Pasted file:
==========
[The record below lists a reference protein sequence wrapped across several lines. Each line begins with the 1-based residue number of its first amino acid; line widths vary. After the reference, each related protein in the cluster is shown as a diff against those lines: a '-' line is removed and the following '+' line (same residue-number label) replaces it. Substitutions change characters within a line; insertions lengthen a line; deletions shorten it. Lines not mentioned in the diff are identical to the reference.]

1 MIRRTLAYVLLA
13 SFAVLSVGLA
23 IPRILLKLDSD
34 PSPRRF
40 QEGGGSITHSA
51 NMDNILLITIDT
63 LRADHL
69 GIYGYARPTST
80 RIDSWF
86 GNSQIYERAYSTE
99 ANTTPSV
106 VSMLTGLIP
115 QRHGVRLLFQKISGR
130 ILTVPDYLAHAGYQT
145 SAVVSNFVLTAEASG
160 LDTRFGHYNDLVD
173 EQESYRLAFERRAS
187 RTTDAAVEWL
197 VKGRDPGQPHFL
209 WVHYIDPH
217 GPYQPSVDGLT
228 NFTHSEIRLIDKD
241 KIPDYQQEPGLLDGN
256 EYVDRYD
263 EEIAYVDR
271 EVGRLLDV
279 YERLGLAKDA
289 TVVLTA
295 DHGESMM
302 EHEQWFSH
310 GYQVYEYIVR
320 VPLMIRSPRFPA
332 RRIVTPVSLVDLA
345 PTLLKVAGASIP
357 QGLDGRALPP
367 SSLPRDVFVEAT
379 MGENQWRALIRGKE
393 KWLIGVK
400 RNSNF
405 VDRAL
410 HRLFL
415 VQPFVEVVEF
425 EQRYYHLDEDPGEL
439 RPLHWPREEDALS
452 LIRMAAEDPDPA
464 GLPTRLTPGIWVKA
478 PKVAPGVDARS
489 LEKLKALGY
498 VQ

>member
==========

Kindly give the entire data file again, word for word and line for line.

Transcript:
[The record below lists a reference protein sequence wrapped across several lines. Each line begins with the 1-based residue number of its first amino acid; line widths vary. After the reference, each related protein in the cluster is shown as a diff against those lines: a '-' line is removed and the following '+' line (same residue-number label) replaces it. Substitutions change characters within a line; insertions lengthen a line; deletions shorten it. Lines not mentioned in the diff are identical to the reference.]

1 MIRRTLAYVLLA
13 SFAVLSVGLA
23 IPRILLKLDSD
34 PSPRRF
40 QEGGGSITHSA
51 NMDNILLITIDT
63 LRADHL
69 GIYGYARPTST
80 RIDSWF
86 GNSQIYERAYSTE
99 ANTTPSV
106 VSMLTGLIP
115 QRHGVRLLFQKISGR
130 ILTVPDYLAHAGYQT
145 SAVVSNFVLTAEASG
160 LDTRFGHYNDLVD
173 EQESYRLAFERRAS
187 RTTDAAVEWL
197 VKGRDPGQPHFL
209 WVHYIDPH
217 GPYQPSVDGLT
228 NFTHSEIRLIDKD
241 KIPDYQQEPGLLDGN
256 EYVDRYD
263 EEIAYVDR
271 EVGRLLDV
279 YERLGLAKDA
289 TVVLTA
295 DHGESMM
302 EHEQWFSH
310 GYQVYEYIVR
320 VPLMIRSPRFPA
332 RRIVTPVSLVDLA
345 PTLLKVAGASIP
357 QGLDGRALPP
367 SSLPRDVFVEAT
379 MGENQWRALIRGKE
393 KWLIGVK
400 RNSNF
405 VDRAL
410 HRLFL
415 VQPFVEVVEF
425 EQRYYHLDEDPGEL
439 RPLHWPREEDALS
452 LIRMAAEDPDPA
464 GLPTRLTPGIWVKA
478 PKVAPGVDARS
489 LEKLKALGY
498 VQ

>member